Thousands of homes along the River Thames are threatened with flooding as water levels continue to rise.
Fourteen severe flood warnings are in place in Berkshire and Surrey, while two remain in Somerset.
Amid criticism of Environment Agency head Lord Smith, PM David Cameron - who is in flood-hit Dorset - said it was not the time to change personnel.
A minister will answer an urgent question put by Labour in the Commons on the flooding crisis later.
Speaking from Portland, off the Dorset coast, Cameron said: "I am only interested in one thing and that is making sure that everything government can do is being done and will go on being done to help people through this difficult time.
"There will be time later on to talk about things. Right now everybody's got to focus on the job in hand."
Cameron's comments follow a deepening political row.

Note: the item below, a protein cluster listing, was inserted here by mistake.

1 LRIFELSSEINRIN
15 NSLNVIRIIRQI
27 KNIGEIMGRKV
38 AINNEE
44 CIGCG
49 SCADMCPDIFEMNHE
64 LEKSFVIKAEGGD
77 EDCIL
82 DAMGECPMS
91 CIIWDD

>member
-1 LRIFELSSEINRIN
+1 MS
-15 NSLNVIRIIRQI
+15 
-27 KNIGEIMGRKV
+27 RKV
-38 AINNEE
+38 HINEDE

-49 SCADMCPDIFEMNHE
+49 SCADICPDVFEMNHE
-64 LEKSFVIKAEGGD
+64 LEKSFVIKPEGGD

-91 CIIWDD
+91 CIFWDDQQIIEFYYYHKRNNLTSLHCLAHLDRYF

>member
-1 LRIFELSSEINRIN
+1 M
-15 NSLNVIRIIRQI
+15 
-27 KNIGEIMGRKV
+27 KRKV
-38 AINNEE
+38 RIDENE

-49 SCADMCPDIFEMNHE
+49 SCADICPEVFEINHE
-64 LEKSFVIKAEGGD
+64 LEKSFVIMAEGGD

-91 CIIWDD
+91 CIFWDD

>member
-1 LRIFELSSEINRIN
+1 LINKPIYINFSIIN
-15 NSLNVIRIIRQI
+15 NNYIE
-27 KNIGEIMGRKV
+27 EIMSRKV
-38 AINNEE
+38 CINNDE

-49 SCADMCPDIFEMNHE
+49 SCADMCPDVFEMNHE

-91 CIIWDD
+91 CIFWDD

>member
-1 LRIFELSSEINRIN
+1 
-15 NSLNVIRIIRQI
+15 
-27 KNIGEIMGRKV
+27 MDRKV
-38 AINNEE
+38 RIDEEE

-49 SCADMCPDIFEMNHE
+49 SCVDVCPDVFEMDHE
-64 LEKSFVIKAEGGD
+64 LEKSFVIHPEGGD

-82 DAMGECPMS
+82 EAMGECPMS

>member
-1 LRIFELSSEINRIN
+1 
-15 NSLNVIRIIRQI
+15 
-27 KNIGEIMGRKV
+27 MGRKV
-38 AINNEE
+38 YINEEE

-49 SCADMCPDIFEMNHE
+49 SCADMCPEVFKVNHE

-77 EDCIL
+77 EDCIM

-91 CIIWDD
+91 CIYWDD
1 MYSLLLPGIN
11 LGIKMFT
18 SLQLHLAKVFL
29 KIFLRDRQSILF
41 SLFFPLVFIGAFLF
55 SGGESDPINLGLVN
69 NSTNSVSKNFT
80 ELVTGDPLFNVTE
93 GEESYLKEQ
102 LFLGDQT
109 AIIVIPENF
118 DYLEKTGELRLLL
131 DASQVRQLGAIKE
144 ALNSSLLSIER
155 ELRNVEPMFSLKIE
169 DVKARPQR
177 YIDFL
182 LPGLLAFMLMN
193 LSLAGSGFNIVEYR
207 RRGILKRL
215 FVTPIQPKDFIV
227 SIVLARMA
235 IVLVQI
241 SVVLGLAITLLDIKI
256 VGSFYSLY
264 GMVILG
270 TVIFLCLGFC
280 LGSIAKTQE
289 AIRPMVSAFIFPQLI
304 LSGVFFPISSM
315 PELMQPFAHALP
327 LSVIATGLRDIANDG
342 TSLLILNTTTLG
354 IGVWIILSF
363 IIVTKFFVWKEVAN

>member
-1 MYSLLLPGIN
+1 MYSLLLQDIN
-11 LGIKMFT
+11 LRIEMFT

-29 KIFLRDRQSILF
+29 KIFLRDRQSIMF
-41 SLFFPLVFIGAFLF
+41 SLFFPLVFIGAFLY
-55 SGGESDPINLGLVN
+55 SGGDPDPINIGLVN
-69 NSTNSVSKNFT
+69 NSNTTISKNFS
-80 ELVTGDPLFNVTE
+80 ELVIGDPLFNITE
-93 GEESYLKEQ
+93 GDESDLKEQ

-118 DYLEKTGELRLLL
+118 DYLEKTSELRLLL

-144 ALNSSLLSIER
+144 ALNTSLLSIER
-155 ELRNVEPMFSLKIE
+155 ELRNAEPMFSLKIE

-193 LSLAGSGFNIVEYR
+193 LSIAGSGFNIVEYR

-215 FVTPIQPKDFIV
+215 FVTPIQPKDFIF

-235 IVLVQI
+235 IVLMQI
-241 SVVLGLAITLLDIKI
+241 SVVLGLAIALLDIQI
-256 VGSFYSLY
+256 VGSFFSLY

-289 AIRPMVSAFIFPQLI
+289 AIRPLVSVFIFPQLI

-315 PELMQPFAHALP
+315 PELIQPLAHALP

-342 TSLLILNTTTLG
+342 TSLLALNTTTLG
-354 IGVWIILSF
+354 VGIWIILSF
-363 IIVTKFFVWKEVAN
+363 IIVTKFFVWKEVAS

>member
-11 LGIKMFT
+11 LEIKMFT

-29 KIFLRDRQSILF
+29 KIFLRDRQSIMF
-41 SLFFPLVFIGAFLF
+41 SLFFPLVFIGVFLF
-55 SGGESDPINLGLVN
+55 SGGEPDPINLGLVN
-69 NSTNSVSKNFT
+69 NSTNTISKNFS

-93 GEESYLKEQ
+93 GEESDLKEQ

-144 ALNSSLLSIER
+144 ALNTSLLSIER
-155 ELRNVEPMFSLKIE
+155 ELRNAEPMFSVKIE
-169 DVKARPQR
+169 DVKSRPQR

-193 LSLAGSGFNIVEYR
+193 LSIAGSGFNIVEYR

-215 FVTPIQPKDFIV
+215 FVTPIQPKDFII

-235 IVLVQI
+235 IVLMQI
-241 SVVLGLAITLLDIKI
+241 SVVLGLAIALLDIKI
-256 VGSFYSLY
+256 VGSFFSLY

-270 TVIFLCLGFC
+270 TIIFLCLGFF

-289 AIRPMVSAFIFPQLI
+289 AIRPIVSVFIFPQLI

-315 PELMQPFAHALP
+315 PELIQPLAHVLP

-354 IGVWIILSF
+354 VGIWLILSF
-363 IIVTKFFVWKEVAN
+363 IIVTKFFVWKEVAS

Speaking earlier, Lord Smith said his staff knew "100 times" more about flooding than any politician and pointed out that they were bound by rules laid down by government.
He has insisted again he will not resign.
Communities Secretary Eric Pickles previously said ministers had been given bad advice by the Environment Agency over river dredging.
Meanwhile, Environment Secretary Owen Paterson and Pickles are thought to be at odds over the performance of the Environment Agency.
No 10 did not deny Paterson had complained about his colleague, who is standing in for him after he had an eye operation, but said both were doing an "excellent job".
Earlier, Deputy Prime Minister Nick Clegg, who was in Burrowbridge in Somerset today, said dredging should have been done over the last few years but added: "I don't think now is the time to point the finger of blame."